The Slow Fashion Movement
Sustainable design consultant, Kate Fletcher, first defined the slow fashion movement in 2007, “Slow fashion is not a seasonal trend that comes and goes like animal print, but a sustainable fashion movement that is gaining momentum.” At Kitty Ferreira, sustainability is constantly promoted throughout their business and products themselves, encouraging longevity and durability of fashion. As part of the movement; their clothes are made to last through all seasons. Clothes are on trend but are also versatile enough to defy the “fast-fashion” culture where there is little time between the creation of the design to the store.
The pomegranate and onion skin collection is French seamed throughout, illustrating high craftsmanship that further promotes durability and longevity. The lace skirt made from a beautiful upcycled, embroidered material is a perfect example of a wearable design that goes against this throw away culture of today. A high turnover of buying and disposing of textile goods is bad for the environment, with waste fabric entering landfills. Kitty Ferreira fights this by using only upcycled materials and eco dyeing fabrics by hand, thus reducing water pollution. Pieces from the collection are created in limited edition numbers and are made to order, this keeps fabric waste at it’s lowest level possible.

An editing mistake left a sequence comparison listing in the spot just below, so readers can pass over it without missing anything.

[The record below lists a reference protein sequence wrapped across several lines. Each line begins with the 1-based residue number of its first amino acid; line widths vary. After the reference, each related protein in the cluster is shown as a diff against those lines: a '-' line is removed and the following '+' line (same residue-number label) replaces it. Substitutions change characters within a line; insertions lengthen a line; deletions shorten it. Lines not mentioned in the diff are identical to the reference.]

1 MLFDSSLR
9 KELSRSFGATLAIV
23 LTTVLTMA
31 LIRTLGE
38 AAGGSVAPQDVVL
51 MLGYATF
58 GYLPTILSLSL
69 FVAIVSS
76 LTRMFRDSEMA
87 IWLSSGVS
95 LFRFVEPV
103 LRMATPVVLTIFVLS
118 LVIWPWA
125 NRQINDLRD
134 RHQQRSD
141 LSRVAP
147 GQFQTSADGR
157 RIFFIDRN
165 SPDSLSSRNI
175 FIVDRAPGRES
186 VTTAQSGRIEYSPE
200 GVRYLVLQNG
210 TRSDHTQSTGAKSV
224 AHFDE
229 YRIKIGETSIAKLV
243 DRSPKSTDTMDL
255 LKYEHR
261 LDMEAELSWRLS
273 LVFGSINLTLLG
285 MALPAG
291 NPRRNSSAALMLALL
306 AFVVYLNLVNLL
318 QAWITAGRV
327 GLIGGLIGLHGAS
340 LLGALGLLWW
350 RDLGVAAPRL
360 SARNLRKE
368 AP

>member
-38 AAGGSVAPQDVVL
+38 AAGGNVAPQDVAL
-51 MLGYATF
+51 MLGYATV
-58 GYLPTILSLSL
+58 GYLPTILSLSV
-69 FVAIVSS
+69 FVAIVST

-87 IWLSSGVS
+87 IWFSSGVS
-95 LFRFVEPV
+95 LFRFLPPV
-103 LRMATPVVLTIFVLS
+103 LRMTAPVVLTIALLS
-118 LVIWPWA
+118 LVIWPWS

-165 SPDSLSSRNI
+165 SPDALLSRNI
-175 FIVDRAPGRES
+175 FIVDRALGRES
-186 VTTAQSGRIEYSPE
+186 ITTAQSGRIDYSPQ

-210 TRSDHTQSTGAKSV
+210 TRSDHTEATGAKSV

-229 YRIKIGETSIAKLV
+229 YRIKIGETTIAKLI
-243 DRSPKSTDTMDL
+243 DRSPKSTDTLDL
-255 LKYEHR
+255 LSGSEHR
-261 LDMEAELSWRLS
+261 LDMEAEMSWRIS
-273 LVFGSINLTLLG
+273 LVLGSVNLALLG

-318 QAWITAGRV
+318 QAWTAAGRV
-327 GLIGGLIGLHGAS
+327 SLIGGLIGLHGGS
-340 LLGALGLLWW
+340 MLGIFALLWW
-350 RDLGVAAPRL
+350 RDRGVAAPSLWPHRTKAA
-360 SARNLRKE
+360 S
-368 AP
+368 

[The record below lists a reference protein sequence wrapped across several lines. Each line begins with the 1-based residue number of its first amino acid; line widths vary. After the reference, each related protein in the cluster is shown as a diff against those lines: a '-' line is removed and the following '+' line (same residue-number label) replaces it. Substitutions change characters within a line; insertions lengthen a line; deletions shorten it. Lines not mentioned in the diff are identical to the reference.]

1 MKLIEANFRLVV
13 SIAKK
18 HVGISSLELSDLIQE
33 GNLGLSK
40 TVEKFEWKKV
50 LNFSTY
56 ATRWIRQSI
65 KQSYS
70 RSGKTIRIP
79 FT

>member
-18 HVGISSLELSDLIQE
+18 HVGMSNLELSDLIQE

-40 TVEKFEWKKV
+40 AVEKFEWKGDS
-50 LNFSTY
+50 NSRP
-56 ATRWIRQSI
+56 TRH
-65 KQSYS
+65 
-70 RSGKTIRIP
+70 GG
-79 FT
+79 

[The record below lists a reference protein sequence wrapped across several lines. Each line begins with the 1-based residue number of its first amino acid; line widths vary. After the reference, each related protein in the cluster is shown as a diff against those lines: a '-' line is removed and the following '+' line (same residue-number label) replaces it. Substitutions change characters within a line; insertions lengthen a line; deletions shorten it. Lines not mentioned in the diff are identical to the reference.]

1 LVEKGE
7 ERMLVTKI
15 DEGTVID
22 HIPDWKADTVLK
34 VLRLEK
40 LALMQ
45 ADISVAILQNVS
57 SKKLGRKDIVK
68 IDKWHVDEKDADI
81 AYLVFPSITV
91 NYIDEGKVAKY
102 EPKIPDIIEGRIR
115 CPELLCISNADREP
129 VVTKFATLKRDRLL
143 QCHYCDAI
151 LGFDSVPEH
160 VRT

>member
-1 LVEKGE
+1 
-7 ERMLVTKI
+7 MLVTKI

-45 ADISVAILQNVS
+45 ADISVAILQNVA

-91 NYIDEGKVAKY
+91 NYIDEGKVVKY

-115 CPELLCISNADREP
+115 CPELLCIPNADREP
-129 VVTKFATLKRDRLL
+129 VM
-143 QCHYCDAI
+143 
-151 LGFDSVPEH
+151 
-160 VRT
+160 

The spice shirt is made from upcycled and hand dyed silk georgette and organza, also involving French seaming throughout
L-R Pomonion Shorts, Pomonion Trousers, Spice Shirt
All sourcing and production of these designs takes place in the UK, lowering the brand’s carbon footprint. Kitty Ferreira’s petal dress is also made eco friendly with polyester, silk chiffon and lined with acetate. The British made apparel is of high quality, created as an antithesis to throw away fashion. It has been suggested that, if clothes are made of high quality material then we wouldn’t view them as being dispensable, and therefore would be effectively saving ourselves money. Perhaps this is why the slow fashion movement has become so popular. Will this mark the end of mass produced fast fashion?
Photos: Kitty Ferreira